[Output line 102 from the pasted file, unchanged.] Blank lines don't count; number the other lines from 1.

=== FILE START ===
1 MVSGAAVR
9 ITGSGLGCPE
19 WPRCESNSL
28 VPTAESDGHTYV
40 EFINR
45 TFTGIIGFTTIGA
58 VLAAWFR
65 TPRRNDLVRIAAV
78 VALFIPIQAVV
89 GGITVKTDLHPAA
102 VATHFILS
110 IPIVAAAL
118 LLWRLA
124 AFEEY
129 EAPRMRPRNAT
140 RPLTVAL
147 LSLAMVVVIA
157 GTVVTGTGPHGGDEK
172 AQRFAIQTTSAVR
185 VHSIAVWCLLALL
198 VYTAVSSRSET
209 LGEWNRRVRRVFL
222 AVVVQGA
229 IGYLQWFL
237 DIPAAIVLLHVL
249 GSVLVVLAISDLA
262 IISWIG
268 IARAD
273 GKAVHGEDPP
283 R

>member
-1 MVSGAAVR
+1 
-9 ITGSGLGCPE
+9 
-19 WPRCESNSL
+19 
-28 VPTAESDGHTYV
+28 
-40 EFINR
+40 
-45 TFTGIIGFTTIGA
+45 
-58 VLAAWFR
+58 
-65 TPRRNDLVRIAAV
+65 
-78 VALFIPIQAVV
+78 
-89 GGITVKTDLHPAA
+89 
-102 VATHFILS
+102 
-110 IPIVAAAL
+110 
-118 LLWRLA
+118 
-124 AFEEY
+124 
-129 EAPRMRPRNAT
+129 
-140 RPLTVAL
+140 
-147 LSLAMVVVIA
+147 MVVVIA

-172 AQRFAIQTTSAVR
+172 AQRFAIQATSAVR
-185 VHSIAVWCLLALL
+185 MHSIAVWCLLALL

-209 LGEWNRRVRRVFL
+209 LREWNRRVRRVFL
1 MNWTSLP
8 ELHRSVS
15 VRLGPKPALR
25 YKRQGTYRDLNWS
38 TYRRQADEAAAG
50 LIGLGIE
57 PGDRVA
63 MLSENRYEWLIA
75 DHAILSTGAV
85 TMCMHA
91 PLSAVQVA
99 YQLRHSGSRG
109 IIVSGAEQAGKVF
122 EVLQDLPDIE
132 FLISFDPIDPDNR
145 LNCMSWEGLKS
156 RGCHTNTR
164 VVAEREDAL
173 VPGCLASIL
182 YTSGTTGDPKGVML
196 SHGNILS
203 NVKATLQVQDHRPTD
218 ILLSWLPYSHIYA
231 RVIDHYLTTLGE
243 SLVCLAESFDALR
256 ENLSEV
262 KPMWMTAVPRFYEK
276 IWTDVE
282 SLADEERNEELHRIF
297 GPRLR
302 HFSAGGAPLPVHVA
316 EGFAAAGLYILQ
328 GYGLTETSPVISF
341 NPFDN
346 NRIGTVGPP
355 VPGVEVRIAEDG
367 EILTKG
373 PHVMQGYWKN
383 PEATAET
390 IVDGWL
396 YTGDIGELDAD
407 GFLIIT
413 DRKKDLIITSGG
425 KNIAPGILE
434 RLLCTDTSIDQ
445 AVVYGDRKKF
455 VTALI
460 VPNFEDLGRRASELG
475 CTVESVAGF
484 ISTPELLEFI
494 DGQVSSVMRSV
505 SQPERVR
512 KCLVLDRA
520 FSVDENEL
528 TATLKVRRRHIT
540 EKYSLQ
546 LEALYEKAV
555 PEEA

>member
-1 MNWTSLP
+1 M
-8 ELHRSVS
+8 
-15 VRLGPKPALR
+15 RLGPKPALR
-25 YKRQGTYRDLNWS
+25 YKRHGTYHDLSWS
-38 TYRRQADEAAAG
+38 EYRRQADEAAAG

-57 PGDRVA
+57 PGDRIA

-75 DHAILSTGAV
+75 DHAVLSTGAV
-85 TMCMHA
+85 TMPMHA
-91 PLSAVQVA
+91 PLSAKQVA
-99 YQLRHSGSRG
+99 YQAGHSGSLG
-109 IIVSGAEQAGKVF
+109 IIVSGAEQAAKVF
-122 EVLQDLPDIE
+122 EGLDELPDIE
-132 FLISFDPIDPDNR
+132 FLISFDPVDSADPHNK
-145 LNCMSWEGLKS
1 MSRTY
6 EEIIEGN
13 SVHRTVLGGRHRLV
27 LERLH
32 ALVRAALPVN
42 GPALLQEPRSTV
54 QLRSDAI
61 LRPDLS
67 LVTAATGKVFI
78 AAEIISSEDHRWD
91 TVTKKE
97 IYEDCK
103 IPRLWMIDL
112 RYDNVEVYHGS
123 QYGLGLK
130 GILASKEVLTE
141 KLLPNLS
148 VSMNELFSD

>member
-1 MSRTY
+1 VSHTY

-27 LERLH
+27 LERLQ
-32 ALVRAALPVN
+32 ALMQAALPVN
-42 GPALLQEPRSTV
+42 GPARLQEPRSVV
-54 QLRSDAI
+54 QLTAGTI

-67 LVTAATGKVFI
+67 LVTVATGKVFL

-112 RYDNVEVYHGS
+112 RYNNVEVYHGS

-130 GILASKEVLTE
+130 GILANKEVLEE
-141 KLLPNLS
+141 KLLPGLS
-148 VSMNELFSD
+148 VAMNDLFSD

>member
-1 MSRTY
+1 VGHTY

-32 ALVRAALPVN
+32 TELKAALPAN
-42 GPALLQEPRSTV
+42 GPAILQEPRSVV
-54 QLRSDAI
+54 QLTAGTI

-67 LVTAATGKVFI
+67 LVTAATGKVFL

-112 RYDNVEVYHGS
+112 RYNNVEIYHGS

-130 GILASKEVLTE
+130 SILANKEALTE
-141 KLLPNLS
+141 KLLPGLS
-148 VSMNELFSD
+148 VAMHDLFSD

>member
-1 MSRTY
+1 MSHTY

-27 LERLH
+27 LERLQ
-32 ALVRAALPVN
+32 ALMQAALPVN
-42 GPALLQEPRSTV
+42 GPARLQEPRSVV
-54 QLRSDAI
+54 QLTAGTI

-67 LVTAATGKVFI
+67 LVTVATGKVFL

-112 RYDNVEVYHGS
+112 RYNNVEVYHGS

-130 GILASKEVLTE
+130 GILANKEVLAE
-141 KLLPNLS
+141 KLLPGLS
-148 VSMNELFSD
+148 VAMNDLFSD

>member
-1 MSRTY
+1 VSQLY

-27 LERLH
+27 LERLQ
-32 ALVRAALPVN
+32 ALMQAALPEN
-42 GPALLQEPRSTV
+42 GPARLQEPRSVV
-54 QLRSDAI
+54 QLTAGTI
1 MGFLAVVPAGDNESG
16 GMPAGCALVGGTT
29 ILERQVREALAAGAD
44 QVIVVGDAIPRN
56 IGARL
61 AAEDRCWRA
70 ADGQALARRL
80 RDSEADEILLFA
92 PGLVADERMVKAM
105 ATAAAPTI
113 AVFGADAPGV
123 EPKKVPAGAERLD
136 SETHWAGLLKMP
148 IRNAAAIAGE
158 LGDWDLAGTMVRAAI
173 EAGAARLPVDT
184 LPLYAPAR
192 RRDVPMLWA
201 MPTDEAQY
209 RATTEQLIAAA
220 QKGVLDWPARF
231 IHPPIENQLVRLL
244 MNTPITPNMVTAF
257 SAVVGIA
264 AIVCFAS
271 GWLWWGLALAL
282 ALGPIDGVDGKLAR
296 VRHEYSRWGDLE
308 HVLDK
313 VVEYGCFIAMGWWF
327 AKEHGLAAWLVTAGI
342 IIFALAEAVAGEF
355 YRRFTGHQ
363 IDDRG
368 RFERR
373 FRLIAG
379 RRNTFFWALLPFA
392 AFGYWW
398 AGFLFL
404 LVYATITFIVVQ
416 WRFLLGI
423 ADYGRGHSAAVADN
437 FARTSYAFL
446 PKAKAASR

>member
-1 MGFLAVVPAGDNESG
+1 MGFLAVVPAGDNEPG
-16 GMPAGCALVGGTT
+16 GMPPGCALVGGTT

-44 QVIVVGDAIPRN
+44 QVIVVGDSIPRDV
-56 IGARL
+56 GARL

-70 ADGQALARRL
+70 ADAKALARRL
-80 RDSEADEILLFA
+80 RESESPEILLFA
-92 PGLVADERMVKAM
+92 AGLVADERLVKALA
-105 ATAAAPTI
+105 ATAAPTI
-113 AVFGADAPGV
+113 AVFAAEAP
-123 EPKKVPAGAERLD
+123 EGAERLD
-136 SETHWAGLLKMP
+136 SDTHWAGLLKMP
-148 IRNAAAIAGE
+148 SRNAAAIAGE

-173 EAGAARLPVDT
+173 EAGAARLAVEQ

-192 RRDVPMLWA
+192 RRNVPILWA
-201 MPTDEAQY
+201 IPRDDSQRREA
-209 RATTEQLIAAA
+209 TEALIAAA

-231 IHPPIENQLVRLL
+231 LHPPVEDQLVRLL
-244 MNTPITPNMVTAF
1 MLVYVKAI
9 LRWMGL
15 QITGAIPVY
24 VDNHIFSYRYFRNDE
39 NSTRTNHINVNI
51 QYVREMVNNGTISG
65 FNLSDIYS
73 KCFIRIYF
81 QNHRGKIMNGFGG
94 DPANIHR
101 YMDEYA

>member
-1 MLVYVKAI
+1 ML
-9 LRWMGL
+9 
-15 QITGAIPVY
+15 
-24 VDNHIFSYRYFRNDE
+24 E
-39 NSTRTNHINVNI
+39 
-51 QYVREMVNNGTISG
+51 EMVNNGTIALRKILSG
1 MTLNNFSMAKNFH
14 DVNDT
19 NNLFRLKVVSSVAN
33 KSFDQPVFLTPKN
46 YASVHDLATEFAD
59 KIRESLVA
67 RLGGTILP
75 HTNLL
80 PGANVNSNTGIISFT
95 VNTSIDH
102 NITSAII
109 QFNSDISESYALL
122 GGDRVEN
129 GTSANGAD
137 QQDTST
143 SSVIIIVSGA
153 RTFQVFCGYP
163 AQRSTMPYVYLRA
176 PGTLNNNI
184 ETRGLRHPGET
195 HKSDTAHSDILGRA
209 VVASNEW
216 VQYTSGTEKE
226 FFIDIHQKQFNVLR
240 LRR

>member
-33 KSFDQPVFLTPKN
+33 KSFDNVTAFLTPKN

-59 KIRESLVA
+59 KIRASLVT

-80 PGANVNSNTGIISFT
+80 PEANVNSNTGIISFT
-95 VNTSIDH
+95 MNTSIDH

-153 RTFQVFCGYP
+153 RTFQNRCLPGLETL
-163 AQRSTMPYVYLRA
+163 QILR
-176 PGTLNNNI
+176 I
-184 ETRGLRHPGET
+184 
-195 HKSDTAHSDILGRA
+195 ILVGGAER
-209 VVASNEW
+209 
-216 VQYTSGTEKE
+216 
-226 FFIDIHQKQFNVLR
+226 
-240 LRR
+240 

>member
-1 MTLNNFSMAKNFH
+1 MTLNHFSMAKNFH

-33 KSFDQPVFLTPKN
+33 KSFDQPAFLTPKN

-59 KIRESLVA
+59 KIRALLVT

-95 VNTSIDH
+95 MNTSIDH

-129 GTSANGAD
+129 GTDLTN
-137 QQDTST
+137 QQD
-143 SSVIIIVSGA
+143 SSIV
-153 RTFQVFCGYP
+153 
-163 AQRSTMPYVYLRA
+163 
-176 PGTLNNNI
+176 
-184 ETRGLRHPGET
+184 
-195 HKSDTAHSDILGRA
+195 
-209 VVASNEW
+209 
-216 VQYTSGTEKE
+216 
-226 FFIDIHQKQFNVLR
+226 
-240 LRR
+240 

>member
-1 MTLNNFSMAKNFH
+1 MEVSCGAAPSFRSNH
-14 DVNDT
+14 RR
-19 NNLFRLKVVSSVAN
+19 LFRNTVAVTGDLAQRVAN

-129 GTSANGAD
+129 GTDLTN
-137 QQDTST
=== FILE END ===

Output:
302 HFSAGGAPLPVHVA